Compare this to President Reagan’s words in 1984, pointing to America in the 1930s and the strong isolationist tendencies of the time: “We have learned that isolationism has never been, and never will be, an acceptable response to tyrannical governments with expansionist intent,” Reagan said.

In a 2014 speech, Barack Obama described Normandy as “a frontline outpost of democracy,” but democracy and the threats it faces were at the center of Biden’s speech at Pointe du Hoc on Friday. He noted that none of the 225 people who scaled the cliffs of Pointe du Hoc are still alive today, and urged everyone to “hear the echoes of their voices.”

“They’re not asking us to scale these cliffs, they’re asking us to stay true to our American ideals,” he said. “They’re not asking us to sacrifice or risk our lives, they’re asking us to care about other people at home before ourselves. They’re not asking us to do their job, they’re asking us to do our job, which is to defend the freedoms of our time, to defend our democracy, to stand up against aggression at home and abroad, to be part of something bigger than ourselves.”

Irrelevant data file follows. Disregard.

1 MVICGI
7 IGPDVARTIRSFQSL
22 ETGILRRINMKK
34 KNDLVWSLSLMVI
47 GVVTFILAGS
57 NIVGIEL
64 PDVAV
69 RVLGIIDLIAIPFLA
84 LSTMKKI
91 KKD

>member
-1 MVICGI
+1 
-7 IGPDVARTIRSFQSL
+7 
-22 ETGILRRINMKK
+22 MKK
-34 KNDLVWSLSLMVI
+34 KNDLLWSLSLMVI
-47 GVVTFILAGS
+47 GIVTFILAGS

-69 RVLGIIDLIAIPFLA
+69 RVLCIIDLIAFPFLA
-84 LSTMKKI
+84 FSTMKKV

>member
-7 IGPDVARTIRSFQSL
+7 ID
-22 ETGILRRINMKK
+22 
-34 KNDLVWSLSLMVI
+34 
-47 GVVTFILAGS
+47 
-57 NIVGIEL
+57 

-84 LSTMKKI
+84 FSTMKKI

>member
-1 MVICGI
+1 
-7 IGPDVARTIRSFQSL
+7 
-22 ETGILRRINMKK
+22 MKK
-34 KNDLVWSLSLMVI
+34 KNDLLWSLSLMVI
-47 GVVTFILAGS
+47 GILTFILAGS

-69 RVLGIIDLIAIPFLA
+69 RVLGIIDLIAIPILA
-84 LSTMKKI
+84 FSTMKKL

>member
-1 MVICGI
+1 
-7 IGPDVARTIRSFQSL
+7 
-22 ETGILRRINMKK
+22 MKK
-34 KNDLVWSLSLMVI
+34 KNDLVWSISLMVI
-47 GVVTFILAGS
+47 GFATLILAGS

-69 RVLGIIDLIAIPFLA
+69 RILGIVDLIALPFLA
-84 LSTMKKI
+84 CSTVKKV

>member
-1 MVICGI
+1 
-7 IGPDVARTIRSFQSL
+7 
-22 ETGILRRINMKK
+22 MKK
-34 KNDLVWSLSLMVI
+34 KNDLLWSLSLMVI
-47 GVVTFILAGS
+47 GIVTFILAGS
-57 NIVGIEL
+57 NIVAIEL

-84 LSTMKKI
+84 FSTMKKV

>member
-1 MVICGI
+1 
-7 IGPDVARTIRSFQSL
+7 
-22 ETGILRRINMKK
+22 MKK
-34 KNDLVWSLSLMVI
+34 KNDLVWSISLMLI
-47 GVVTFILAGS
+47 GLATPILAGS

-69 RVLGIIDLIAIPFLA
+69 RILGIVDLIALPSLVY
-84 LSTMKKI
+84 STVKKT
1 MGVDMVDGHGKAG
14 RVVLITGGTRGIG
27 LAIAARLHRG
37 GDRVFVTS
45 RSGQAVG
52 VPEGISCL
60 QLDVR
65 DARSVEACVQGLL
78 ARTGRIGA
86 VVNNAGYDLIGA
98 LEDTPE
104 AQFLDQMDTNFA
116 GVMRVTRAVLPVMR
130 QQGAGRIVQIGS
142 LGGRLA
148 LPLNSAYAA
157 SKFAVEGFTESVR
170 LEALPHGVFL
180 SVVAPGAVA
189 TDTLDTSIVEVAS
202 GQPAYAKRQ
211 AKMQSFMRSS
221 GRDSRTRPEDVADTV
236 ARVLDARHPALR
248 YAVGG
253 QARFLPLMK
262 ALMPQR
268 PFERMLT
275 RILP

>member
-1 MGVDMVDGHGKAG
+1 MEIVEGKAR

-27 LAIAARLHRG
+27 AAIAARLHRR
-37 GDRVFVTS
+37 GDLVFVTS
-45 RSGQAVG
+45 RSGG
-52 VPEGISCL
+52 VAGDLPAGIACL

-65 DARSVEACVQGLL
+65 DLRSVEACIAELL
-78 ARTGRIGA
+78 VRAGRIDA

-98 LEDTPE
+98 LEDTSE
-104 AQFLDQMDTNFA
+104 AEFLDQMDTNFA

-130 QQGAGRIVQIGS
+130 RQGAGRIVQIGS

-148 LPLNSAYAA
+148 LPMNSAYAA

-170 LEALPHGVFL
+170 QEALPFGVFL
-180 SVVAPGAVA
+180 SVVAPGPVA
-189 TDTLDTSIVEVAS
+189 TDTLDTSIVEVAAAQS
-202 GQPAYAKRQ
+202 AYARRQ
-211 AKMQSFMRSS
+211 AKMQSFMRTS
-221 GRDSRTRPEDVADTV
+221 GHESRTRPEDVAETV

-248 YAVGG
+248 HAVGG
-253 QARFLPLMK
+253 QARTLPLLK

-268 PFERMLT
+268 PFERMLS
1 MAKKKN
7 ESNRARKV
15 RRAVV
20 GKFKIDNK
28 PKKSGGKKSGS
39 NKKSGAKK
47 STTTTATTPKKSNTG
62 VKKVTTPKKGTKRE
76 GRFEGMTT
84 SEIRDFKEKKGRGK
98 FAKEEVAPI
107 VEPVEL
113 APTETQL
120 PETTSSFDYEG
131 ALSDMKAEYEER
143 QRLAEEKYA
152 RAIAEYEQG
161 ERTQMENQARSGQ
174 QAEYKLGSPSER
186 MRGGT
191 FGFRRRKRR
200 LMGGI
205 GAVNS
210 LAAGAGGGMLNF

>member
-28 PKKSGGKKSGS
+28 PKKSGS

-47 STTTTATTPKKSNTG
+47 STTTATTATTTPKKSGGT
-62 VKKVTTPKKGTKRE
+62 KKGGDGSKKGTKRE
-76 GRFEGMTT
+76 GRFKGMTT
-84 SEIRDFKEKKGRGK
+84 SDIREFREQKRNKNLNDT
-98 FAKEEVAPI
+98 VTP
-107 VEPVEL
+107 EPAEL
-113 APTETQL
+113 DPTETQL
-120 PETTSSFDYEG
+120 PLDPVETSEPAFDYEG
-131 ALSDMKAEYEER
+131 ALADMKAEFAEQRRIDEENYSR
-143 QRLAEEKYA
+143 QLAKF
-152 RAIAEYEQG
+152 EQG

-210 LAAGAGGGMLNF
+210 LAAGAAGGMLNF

Democracy isn’t easy, he says. “American democracy asks the hardest thing of all, which is to believe that we’re part of something bigger than ourselves,” he says. “So democracy starts with each of us. Democracy starts when one person decides that there’s something bigger than themselves.”

Meanwhile, at home, Trump missed an opportunity to shift focus away from the politics of retribution he has long championed, telling “Dr. Phil” McGraw, “Revenge takes time. I’ll admit that. And sometimes revenge is justified. And sometimes it is justified, Phil, to be honest with you.”

In their own ways, Biden and Trump once again present a contrast and voters’ choice in November’s election.